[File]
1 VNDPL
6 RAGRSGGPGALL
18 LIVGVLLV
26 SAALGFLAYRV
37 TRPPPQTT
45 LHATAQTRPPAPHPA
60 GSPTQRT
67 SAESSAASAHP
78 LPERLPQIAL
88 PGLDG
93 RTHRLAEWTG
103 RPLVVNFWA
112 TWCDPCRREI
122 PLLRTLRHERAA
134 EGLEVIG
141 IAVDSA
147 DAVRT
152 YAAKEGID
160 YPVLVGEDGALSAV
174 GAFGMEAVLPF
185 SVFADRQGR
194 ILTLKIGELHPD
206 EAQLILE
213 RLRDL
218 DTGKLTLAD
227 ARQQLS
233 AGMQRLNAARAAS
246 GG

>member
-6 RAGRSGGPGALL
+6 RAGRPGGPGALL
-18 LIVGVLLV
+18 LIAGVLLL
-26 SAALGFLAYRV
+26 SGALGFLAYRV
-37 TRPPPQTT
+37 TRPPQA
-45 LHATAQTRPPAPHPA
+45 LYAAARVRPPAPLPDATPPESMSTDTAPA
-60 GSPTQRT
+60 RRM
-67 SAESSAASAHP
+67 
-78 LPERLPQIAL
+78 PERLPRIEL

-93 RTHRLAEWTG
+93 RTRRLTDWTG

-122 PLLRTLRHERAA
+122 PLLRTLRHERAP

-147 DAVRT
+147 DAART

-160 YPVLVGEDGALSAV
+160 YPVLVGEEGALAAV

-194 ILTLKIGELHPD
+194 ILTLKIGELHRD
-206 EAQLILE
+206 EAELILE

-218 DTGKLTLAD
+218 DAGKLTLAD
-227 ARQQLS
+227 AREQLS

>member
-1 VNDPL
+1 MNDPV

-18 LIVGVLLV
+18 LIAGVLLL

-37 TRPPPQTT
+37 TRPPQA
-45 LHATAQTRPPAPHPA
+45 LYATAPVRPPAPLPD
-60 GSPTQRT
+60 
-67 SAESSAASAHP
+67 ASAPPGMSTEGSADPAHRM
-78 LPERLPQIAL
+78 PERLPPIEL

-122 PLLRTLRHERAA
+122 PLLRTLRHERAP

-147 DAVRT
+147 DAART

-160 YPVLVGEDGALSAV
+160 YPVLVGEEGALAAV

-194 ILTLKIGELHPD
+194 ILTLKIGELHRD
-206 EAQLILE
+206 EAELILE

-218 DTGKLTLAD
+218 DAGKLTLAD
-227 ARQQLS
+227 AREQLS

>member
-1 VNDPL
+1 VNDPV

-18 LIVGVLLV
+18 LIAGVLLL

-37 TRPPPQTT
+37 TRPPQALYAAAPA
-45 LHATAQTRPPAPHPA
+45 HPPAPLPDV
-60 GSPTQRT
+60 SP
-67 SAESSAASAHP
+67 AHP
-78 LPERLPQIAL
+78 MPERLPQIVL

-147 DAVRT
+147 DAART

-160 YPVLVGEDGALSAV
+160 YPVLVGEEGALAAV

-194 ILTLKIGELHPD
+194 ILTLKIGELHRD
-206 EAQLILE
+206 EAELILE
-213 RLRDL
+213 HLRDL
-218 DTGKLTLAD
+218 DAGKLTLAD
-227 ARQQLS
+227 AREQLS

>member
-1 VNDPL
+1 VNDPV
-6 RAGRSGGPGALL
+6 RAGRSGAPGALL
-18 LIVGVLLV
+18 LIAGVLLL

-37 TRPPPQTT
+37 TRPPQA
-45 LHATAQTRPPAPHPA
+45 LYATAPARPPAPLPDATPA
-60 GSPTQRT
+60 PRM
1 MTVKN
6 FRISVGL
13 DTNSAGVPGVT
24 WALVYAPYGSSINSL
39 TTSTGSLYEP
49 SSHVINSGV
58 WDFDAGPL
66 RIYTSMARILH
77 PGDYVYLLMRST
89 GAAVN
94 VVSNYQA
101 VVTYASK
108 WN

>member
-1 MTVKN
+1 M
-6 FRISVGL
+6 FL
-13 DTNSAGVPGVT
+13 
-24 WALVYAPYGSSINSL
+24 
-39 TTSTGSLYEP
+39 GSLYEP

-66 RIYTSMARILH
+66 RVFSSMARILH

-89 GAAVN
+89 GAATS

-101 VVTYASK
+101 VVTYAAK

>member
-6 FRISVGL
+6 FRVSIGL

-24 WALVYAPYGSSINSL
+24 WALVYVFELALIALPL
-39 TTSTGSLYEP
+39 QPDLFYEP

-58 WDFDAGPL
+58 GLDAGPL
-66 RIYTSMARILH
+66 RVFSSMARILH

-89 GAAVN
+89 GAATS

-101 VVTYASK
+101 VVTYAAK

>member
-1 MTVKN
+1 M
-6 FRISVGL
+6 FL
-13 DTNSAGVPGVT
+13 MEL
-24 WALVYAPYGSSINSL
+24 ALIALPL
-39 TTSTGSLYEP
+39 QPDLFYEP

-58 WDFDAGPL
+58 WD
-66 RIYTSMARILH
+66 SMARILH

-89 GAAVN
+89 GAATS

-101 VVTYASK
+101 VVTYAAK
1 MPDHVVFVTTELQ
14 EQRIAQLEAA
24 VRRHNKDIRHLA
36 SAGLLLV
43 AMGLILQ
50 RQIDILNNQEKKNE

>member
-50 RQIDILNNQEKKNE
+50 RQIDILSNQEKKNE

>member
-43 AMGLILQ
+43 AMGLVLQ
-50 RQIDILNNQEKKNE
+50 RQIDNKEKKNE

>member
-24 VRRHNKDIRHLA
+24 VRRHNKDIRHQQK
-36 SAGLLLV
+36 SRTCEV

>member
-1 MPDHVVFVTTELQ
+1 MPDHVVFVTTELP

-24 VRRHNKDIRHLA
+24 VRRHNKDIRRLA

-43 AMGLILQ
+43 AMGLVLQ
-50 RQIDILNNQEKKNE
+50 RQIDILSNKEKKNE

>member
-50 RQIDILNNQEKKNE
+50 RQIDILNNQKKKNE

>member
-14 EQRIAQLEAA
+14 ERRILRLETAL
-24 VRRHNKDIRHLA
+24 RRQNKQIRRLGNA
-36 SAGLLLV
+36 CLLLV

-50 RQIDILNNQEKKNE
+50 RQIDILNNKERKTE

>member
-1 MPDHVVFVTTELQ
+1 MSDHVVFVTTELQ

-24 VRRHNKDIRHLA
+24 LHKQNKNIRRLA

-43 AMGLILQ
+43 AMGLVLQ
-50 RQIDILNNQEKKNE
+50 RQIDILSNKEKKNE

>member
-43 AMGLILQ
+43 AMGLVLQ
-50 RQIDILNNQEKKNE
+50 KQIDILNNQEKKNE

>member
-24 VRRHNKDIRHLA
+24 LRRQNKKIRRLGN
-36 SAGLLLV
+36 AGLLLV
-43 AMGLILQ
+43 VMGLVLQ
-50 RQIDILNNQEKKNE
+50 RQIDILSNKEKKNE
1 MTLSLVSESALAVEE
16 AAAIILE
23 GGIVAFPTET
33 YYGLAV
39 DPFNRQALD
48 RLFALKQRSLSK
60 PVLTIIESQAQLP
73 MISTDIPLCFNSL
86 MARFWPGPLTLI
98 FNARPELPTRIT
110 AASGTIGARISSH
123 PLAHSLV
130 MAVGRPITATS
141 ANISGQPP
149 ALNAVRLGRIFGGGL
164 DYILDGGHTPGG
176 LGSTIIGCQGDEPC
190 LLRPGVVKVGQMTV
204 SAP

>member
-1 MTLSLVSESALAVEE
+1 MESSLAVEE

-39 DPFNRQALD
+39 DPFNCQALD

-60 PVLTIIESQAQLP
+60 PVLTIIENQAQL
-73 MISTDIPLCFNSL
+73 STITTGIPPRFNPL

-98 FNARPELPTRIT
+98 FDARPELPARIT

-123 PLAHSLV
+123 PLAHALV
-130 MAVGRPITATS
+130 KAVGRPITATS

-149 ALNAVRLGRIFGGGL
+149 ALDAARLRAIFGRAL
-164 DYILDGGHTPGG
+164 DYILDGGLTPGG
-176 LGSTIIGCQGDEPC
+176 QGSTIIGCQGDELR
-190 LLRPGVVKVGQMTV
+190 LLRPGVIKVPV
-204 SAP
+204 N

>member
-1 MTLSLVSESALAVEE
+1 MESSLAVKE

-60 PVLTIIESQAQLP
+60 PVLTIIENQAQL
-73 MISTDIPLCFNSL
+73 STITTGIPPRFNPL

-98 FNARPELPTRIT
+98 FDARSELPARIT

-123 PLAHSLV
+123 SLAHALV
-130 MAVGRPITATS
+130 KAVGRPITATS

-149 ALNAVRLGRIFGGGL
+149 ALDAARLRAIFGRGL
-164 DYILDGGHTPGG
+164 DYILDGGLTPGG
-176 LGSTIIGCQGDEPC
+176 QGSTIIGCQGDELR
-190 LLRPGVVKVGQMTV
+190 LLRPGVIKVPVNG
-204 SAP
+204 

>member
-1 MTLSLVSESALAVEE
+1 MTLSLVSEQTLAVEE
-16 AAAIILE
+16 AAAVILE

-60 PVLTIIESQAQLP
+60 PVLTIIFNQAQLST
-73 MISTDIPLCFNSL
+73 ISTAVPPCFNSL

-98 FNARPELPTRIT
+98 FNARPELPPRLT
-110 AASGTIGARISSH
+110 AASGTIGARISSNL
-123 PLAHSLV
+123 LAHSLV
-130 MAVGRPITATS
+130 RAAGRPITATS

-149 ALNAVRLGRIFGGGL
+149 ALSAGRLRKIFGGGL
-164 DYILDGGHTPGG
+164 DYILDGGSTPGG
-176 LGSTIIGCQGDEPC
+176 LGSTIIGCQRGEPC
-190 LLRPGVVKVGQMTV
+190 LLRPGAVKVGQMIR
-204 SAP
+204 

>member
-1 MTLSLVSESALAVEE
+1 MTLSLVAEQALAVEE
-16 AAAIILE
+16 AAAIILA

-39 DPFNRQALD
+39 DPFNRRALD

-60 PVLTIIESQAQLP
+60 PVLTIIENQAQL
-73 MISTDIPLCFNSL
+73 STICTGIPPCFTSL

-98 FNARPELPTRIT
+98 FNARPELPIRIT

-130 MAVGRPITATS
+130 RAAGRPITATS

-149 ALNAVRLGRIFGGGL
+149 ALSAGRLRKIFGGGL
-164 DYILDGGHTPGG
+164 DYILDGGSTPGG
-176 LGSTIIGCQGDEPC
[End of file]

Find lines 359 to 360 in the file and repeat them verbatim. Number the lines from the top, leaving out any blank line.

-39 DPFNRQALD
+39 DPFNRRALD